As Alabama continues to lag behind most of the nation in terms of educational achievement, State Sen. President Pro Tem Del Marsh is trying to abolish Common Core standards and nationalized achievement tests in order to even the score for Alabama’s schools and students. Yeah, if the standards weren’t so gosh darn hard and if the tests were just easier, Alabama would simply score much better, right? Marsh also seems to think that legislators with extreme conservative political agendas would do a much better job “fixing” Alabama’s education issues, than say, educators who’ve spent their whole careers in education. What could possibly go wrong with his plan?
It appears that the Alabama Republicans’ intense dislike of Common Core is based on a huge misconception. The standards were adopted by state governors so that there would be consistency in nationwide educational standards and they happened to adopt them during the Obama administration. Well, that led to the erroneous belief that the standards came from the Obama administration, when, in fact, they did not. Some Republicans even took to calling Common Core, “ObamaCore” because they thought it would have the same negative political tone they used when vilifying healthcare reform when they called it, “ObamaCare”. Yet, they were dead wrong about the origins and intent of Common Core standards, and they did it anyway.
Also, they’ve spread this idea that Common Core standards dictate the type of curriculum that teachers should use to achieve the standards. That’s also not true. But, all this political hype and deliberate misinformation made Common Core very unpopular in Alabama. So, instead of trying to find productive ways to improve Alabama students’ test scores to meet the rigorous standards, Alabama is doing what it does best; finding ways to circumvent them and wasting a whole lot of money trying to reinvent the wheel.
Marsh and his conservative legislator cronies are doing their best to politicize education rather than improve it. Instead of letting educators make informed decisions and do their jobs, Marsh and company seem more interested in forcing public schools to offer Bible classes and to reinsert outdated education standards that are decades old. Is that the right way to ensure that Alabama students can meet the emerging challenges of a new fast-paced economy that values science, engineering, math, and high-tech innovation?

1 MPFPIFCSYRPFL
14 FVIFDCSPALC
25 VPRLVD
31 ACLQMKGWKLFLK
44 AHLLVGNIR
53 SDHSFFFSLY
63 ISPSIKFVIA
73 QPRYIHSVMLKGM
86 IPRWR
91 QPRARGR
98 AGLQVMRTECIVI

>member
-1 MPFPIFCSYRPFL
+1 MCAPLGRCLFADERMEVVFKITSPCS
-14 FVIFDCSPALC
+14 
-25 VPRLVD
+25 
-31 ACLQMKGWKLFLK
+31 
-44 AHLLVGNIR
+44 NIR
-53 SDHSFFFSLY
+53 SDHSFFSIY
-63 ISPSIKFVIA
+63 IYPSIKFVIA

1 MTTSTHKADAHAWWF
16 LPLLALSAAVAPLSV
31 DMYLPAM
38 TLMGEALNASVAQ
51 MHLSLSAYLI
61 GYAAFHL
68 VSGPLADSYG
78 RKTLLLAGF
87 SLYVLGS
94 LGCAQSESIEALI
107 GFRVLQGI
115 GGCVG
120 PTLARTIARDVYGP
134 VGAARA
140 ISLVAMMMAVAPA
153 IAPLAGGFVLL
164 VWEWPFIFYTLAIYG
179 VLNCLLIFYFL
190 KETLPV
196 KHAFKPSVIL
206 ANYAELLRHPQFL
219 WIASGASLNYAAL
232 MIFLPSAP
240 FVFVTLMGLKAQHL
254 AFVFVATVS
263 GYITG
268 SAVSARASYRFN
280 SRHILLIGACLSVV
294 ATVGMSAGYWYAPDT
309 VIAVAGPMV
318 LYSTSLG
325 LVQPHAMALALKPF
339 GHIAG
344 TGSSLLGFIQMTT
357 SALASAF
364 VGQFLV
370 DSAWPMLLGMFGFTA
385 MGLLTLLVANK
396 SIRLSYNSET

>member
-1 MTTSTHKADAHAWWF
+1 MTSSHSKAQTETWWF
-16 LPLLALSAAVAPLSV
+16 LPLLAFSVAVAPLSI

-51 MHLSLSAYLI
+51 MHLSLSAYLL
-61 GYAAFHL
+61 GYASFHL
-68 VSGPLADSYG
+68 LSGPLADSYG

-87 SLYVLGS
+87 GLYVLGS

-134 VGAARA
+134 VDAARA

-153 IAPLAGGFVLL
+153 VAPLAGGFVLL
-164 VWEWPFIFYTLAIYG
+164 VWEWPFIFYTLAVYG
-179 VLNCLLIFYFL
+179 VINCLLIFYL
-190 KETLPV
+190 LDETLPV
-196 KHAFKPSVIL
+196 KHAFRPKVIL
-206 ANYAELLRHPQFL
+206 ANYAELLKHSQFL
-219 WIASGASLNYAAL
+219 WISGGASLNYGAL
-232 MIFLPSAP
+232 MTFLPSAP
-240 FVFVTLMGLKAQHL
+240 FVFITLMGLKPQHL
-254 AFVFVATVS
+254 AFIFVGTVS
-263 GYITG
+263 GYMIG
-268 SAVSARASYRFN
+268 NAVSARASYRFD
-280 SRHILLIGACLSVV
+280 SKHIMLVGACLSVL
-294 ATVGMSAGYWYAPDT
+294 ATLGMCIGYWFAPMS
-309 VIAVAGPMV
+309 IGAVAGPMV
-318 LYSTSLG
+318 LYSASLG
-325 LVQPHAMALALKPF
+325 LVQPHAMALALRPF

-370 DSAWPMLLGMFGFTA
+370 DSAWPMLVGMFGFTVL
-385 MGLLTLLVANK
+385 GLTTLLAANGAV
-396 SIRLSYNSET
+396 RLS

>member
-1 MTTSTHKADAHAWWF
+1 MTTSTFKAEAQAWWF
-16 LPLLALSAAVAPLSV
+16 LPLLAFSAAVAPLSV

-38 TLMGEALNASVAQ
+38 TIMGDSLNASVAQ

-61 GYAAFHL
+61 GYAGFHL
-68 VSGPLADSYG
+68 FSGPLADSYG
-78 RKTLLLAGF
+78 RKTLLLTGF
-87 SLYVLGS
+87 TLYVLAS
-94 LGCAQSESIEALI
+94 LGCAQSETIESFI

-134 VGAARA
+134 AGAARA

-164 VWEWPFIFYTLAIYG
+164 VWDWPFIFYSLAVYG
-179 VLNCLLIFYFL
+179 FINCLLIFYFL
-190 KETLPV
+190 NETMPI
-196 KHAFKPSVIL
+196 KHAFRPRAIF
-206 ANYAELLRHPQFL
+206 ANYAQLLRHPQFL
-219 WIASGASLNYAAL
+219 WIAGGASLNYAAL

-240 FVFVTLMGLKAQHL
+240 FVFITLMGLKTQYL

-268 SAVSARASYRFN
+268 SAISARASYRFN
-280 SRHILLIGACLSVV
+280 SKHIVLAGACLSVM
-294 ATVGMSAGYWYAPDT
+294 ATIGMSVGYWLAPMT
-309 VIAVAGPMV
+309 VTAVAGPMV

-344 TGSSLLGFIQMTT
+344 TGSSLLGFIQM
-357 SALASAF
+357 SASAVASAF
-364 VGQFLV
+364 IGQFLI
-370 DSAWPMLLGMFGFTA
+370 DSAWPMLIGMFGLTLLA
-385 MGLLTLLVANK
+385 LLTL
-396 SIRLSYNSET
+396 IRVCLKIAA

It turns out that three generals at Redstone Arsenal in Huntsville, AL, who were caught off guard by this legislative chicanery, have voiced their disapproval over the proposed legislation because of the negative impact it would have on military families that move frequently. In Huntsville, there are also deep concerns about how dismantling Common Core and abandoning national standards might impact the FBI, as it significantly expands its workforce in the Rocket City. In fact, many business leaders are opposed to Marsh’s plan because they have successfully touted the advantages of Common Core standards when recruiting new industries or jobs to Alabama.
It seems like common sense that if you think a test may be difficult, you prepare more and study harder; you don’t demand an easier test. Yet, that seems to be Marsh’s odd logic when it comes to improving Alabama’s failing test scores. Also, there’s no good reason to add a new layer of partisan political bureaucracy into the adoption or maintenance of education standards. If Marsh thinks the Board of Education is dysfunctional, it makes more sense to get new board members or procedural changes than it does to force legislators to make decisions about education. It’s like asking your landscaper for his opinion or advice on your heart surgery.
If Marsh and his fellow conservatives want to do something valuable, they should leave decisions about education to the educators. Maybe, he could do something Alabama really needs and fix our ridiculously long 1901 racist Constitution or reform our regressive tax code. Ditching Common Core would be a big costly mistake, and it would all but guarantee that Alabama would end up having to repeat a grade… again.
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